Sharp, angular edges hint at the NSX’s powerful, yet modern cabin. The supercar’s rear wheels are powered primarily by a twin-turbo V6 coupled to a nine-speed DCT transmission. Two electric motors, meanwhile, power the front wheels – effectively providing four-wheel drive for the NSX.
2. Maserati Alfieri Concept
Making its Canadian debut at the show, the Maserati Alfieri Concept is sure to stun showgoers with its graceful body contours and Italian flair. It’s only fitting that a car designed to celebrate Maserati’s 100th anniversary is this gorgeous.
Exactly what’s powering this thing, and how much will it cost? As is the case with many concept cars, nothing is confirmed. But – this luxury model is an indication of what the next Maserati could look like.
3. 2015 Hyundai Tucson Fuel Cell
Ok, I’ll admit this Hyundai won’t be turning heads. There’s no Italian design or Germanic power here, but pay attention to this car. Why? It’s the first production fuel cell electric vehicle that will be available in Canada.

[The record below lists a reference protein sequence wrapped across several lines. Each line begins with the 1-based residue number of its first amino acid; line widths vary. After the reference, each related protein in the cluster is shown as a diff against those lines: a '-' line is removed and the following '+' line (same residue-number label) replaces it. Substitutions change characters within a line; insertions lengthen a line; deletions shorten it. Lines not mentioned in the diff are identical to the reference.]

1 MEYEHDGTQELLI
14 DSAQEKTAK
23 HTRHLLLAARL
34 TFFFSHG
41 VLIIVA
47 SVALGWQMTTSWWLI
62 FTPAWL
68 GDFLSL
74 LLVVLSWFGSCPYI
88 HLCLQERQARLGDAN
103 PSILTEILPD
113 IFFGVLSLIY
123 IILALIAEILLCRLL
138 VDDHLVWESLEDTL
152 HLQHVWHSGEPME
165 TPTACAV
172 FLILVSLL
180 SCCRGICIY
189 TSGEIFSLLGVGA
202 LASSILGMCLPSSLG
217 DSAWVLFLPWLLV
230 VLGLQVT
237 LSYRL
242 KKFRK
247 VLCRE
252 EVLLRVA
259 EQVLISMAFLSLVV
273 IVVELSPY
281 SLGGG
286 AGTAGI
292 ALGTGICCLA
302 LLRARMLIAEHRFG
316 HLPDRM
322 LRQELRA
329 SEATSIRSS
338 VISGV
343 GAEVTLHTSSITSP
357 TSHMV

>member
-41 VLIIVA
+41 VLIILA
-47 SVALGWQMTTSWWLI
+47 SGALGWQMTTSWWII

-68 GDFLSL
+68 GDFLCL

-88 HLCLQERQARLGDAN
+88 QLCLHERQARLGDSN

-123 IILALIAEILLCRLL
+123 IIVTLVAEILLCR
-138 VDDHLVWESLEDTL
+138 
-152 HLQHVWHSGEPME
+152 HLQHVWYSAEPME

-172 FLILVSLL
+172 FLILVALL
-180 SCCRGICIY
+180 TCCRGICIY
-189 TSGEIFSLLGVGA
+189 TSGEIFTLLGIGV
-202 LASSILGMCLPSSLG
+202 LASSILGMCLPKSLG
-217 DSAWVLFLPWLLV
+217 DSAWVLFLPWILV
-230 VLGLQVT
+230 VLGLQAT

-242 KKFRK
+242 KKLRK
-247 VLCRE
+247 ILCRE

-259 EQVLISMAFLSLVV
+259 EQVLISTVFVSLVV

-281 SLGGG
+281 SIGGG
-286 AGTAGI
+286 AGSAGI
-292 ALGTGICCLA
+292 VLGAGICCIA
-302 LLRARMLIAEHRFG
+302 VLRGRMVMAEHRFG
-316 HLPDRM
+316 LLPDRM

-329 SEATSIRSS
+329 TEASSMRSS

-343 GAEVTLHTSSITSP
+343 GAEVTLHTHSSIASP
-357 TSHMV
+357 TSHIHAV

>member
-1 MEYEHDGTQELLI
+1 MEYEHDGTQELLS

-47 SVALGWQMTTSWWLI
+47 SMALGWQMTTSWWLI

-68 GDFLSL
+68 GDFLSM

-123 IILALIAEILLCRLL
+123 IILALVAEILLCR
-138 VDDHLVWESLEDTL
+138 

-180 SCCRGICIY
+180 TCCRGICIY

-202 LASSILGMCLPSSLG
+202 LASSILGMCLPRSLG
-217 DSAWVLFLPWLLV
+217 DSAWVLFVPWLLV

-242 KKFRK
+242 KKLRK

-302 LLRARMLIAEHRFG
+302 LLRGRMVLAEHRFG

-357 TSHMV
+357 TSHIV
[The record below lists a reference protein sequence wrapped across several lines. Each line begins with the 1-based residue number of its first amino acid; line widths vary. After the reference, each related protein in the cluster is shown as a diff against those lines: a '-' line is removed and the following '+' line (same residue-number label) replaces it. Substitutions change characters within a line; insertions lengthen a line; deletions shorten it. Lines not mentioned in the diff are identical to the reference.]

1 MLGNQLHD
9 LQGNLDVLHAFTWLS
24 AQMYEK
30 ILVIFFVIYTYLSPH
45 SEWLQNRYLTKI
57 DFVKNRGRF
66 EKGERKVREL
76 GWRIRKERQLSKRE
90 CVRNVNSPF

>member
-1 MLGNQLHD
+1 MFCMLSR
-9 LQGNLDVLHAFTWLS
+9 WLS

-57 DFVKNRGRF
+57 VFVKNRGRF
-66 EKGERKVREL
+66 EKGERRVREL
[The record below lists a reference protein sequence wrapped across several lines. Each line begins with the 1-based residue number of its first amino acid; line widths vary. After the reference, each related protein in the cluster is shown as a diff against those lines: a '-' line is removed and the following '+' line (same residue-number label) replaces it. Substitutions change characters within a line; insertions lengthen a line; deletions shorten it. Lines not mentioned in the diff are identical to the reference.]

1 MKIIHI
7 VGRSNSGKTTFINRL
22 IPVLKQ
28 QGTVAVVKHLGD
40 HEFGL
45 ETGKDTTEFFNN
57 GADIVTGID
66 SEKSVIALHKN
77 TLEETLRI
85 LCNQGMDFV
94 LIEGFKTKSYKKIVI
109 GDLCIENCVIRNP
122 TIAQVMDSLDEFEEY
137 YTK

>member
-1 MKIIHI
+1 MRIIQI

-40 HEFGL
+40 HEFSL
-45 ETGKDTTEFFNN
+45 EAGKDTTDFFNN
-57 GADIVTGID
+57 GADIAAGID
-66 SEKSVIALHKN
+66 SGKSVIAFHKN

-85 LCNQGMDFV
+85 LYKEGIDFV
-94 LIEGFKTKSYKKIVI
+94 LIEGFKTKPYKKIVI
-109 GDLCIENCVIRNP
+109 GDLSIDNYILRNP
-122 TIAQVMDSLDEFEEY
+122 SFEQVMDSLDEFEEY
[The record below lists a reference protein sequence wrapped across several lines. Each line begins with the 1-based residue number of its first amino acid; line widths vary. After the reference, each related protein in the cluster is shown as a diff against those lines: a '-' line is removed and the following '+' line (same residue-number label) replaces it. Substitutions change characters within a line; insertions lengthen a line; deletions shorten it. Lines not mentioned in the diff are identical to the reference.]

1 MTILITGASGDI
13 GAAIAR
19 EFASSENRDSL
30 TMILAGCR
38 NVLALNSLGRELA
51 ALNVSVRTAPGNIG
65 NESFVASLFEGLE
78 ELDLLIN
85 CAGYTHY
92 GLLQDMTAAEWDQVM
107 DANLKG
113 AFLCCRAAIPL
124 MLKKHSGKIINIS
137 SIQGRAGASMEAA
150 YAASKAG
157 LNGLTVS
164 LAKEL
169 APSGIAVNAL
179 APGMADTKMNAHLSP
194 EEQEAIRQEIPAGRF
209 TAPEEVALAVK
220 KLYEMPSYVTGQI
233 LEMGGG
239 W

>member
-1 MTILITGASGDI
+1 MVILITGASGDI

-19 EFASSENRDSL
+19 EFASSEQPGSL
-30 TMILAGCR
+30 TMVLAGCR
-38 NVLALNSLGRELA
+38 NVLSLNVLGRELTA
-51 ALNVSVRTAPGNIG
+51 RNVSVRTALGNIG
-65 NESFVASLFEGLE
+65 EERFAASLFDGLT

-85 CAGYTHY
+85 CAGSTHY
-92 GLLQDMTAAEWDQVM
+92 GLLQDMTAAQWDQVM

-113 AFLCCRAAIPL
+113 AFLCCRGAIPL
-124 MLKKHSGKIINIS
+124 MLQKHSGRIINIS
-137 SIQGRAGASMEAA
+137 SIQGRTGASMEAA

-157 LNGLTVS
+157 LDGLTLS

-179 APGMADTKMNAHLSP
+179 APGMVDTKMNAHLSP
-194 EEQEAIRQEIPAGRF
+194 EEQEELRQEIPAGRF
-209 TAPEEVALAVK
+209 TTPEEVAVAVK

Sure, you have a better chance of finding snow in Mexico than finding a hydrogen station to fill ‘er up, but on the positive side, this Hyundai has a range of 425 km on one tank. Also, nothing but water comes out of the exhaust.
4. Infiniti Q80
The Q80 isn’t a car you’ll find in a dealership anytime soon. Rather, the Q80 is Infiniti’s hint at what’s to come from the Japanese automaker. It’s not just a concept car based on bold, stretched curves, but on smart and connected technology too.
Infiniti says the Q80 is an autonomous car, meaning that it can drive itself. There’s also a hybrid powertrain under the hood to keep things green.
5. Jaguar Project 7
The Project 7 is an F-Type on steroids, borrowing some design inspiration from the classic D-Type that won Le Mans three times.
The high-performance sports car from Jaguar has a lightweight all-aluminum body that wraps around a 5-litre supercharged V8. It’ll hit 100 km/h in 3.9 seconds before topping out at 300 km/h.
Don’t get too attached, all seven Canadian models have been sold.
6. 2016 Audi TTS Coupe, Roadster
Audi’s small sports car has been redesigned for the next model year. The new look blends styling cues from modern Audi design language with the TT’s original lines.